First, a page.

CATLETTSBURG The audit of the financial statement of the Boyd County Fiscal Court for the fiscal year ending on June 30, 2017 includes eight separate findings.
Boyd County Judge Executive Eric Chaney, who entered his position in January, said each finding has either been addressed or is in the process of being addressed, noting he feels it is a good audit for the county.
“(The previous court) started building a good foundation to move forward financially for Boyd County ... they started pouring the foundation and we're laying the groundwork and going with what they set,” he said.
Kentucky State Auditor Mike Harmon completed the audit. The fiscal court accepted the findings at their last meeting.
County Commissioner Larry Brown noted that three of the eight findings were related to the jail.
“Six of (the eight findings) were repeat findings, which I thought was interesting,” he said.
The audit includes the following findings:
- The fiscal court did not report employer-provided vehicles as a taxable fringe benefit and does not have written procedures in place to address the use of the vehicles
The audit notes this is a repeat finding and was included in the 2016 year audit report.
“There are 18 county employees that drive an employer-provided vehicle. This benefit was not included as a taxable fringe benefit on these employees’ IRS W-2 forms,” the audit states. “Also, the county's administrative code does not address employee use of county-owned vehicles, and there are no mileage or gasoline logs maintained.”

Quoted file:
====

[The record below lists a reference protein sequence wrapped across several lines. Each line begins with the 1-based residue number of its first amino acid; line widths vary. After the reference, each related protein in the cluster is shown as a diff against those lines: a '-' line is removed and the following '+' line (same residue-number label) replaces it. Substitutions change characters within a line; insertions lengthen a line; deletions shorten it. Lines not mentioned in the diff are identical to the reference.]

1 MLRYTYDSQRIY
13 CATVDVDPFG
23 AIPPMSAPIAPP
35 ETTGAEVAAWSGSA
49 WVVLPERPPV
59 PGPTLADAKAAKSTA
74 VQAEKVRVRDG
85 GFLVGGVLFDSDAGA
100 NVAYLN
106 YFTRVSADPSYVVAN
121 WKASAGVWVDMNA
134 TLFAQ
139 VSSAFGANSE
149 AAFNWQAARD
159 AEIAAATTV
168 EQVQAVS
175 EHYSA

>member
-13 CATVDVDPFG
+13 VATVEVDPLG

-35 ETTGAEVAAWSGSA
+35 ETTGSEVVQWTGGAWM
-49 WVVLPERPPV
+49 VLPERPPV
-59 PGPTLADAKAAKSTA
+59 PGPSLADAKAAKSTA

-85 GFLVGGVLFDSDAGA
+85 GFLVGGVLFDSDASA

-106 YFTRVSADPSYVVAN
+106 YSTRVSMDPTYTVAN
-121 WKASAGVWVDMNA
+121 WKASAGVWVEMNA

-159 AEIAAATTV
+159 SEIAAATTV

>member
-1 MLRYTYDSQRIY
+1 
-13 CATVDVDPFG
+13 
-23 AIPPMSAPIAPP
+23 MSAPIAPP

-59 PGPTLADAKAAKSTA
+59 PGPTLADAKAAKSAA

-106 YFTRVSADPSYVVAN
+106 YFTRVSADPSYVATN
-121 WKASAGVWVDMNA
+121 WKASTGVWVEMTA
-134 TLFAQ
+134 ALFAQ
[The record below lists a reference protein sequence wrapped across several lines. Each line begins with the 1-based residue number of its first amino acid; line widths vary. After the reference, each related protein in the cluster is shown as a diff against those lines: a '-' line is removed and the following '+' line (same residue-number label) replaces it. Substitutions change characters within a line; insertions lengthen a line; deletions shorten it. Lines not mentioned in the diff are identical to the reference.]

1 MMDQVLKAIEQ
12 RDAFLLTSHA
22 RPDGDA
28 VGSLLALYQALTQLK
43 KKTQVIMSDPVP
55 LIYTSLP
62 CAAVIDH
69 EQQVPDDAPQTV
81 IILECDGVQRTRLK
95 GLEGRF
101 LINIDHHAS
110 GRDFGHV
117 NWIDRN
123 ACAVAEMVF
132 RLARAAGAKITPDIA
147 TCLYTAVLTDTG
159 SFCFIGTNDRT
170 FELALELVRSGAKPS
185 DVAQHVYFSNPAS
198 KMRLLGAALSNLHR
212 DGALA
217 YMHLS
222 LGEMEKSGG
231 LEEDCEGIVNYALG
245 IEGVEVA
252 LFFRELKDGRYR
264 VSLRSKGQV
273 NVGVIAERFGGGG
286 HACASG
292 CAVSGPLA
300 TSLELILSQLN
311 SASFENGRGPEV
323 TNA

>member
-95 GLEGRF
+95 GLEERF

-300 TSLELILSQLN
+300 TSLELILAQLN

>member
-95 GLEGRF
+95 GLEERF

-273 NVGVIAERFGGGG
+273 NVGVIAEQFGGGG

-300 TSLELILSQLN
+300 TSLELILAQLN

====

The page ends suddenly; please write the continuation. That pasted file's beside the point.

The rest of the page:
The county judge/executive/treasurer's response states that all employer-provided vehicles are now included as a taxable fringe benefit on applicable employees. A policy was adopted in January that prohibits employees from taking cars home with them, except for a few exceptions approved by the Fiscal Court.
- The county’s Fourth Quarter Report reported a negative balance in the jail fund of $70,031 as of June 30, 2017
This was another repeat finding from the 2016 report. The audit notes a payroll check in the jail fund was written by mistake, never cleared the bank and should have been voided.
“The county treasurer did not void a $63,393 check that was issued in error in August 2016. The check continued to appear as an outstanding check of the jail fund as of the June 30, 2017, thus lowering the reconciled balance on the bank reconciliation. This appears to have been caused by an error that was not corrected prior to the audit. The fiscal court did not question why this check remained on the outstanding check list when they reviewed the monthly reports, nor did they question the negative jail fund balance as of June 30, 2017. As a result, the jail fund reported a negative balance of $70,031 on the Fourth Quarter Report at year-end,” the audit states.
The county judge/executive's response states that Boyd County Treasurer Patty Ball is closely monitoring jail and all bank statements to ensure there are no negative fund balances reported.
- The county judge/executive and county jailer received more than the maximum salary set by the Department for Local Government
The audit notes that the fiscal court paid the county judge/executive and the county jailer more than the maximum salary set by the DLG for the calendar year 2016.
“The issue occurred due to 2016 having 27 pay periods rather than 26 pay periods which only occurs once every 11 years. As a result the fiscal court is not in compliance with the salary requirements, and the county judge/executive owes the county $3,410.20 and the county jailer owes the county $3,892.02,” the audit states.
The recommendation in the audit states that the court should request a payment from the county judge/executive in the amount of $3,410.20 and the jailer in the amount of $3,892.02 for the overpayments. Chaney said this was paid back before the end of 2017.
The county judge/executive's response states that Ball has posted a maximum salary on affected county officials in Paycor (the county's new payroll system) to prevent this from ever happening again.